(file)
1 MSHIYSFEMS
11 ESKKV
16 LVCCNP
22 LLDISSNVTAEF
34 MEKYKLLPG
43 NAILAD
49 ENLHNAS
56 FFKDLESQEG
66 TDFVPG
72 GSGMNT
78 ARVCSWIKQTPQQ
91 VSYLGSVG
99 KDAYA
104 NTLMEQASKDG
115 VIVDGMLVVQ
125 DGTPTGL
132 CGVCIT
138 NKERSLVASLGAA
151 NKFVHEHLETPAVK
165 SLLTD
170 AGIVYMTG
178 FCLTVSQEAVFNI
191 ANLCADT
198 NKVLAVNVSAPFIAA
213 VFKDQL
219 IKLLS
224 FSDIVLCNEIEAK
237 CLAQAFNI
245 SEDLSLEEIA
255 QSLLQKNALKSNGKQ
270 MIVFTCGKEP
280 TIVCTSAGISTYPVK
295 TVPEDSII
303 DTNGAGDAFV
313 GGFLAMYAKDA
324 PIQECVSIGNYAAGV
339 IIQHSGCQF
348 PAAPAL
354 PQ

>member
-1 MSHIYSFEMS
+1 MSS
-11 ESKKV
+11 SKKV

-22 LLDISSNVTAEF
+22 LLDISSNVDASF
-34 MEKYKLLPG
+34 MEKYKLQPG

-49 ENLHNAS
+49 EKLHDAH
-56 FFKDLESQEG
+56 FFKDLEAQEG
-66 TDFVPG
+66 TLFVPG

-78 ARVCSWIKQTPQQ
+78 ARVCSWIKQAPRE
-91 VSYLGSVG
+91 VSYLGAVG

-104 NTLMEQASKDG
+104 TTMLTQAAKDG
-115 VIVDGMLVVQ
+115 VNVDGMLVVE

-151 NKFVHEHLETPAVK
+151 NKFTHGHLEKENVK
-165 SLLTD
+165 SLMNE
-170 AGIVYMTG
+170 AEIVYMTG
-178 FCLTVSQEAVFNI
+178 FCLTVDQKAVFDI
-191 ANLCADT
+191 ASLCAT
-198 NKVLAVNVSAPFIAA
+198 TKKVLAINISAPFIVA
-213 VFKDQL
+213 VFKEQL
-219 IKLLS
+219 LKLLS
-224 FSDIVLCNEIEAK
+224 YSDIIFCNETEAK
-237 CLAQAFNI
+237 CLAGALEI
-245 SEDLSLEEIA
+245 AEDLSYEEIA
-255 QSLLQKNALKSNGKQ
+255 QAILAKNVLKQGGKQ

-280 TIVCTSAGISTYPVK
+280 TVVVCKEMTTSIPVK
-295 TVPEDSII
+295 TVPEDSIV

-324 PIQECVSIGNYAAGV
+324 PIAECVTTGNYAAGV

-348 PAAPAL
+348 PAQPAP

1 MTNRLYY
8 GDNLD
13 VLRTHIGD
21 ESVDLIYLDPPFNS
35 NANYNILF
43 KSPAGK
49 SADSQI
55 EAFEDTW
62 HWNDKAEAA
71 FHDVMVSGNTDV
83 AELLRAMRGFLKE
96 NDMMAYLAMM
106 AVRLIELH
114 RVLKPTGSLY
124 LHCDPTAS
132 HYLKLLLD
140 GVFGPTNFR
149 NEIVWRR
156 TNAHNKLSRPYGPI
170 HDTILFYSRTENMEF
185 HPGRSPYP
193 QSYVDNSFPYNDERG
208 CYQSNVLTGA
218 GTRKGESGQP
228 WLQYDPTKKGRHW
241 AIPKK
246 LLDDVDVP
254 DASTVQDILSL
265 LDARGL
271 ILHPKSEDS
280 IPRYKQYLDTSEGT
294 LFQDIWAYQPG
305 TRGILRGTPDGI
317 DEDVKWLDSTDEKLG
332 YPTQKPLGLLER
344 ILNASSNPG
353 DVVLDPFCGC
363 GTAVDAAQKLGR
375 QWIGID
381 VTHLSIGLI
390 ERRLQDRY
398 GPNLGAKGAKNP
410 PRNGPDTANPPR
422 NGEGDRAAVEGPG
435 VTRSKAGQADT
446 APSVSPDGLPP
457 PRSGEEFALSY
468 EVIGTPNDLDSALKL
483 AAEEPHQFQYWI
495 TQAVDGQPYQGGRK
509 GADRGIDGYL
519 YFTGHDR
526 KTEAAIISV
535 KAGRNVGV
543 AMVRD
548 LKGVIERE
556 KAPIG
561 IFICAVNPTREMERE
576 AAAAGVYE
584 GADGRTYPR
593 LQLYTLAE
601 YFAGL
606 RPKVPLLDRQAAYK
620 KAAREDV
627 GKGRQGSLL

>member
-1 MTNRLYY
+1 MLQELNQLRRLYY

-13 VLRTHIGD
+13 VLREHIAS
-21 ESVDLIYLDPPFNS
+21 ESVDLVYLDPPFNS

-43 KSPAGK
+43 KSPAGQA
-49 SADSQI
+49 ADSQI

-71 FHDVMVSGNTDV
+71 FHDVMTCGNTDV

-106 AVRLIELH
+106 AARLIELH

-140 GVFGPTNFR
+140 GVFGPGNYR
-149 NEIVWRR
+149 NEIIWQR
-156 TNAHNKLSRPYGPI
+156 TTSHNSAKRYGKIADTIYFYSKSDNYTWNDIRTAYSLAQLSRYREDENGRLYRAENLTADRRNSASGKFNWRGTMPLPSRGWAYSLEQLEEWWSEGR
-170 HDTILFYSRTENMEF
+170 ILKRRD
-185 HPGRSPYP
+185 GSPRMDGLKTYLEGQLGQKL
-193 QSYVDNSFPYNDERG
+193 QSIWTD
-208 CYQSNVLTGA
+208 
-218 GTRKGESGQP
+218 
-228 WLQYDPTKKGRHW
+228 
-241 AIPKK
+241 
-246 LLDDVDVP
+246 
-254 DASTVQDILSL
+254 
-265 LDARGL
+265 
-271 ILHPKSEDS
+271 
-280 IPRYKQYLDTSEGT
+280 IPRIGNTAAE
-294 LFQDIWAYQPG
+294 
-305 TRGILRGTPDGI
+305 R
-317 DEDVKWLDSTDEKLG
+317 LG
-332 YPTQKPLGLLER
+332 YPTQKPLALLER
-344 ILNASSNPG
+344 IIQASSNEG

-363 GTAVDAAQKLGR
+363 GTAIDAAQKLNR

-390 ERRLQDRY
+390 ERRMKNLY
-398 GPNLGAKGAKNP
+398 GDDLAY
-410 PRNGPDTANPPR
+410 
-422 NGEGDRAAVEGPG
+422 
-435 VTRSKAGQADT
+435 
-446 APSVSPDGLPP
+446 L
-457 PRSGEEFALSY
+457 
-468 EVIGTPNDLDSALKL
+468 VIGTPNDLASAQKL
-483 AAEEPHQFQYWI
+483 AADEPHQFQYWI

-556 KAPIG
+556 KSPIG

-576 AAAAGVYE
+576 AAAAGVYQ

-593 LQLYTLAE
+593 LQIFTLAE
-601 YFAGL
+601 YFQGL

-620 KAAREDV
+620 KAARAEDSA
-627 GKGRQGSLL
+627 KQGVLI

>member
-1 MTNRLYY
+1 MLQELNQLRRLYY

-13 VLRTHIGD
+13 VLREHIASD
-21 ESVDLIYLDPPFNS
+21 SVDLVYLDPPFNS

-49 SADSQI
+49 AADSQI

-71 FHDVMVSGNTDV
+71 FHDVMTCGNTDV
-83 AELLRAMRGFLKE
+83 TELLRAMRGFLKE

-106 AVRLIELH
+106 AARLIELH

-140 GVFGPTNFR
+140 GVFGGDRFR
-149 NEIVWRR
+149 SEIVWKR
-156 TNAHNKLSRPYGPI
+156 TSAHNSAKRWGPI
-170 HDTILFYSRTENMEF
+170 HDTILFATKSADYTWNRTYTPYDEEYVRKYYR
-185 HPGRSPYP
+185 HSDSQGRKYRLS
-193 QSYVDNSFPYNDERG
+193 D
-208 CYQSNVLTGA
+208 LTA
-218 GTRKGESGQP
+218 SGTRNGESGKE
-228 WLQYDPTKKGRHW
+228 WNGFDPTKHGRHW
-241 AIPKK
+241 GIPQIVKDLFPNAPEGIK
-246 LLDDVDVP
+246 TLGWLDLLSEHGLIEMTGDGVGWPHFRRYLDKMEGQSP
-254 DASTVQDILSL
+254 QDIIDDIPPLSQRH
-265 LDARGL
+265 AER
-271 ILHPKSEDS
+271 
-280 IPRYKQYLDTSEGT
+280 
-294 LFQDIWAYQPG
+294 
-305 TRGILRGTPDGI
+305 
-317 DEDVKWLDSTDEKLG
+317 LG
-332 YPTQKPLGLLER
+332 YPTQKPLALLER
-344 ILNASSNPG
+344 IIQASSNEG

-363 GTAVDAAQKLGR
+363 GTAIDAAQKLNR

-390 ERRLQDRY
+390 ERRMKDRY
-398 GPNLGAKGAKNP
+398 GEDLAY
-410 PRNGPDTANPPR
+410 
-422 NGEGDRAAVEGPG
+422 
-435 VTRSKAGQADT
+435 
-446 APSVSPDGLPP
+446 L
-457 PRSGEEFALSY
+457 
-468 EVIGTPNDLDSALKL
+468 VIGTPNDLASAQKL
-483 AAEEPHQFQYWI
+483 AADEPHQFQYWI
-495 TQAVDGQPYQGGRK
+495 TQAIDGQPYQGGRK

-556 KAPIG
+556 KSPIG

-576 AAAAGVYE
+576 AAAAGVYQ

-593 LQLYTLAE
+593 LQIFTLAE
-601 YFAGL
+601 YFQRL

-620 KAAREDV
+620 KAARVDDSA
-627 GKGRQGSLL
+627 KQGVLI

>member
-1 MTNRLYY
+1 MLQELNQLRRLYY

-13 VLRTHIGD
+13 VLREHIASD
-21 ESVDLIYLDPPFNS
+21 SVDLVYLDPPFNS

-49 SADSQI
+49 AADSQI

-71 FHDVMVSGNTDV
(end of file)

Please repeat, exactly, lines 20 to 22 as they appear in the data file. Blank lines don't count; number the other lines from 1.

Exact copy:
165 SLLTD
170 AGIVYMTG
178 FCLTVSQEAVFNI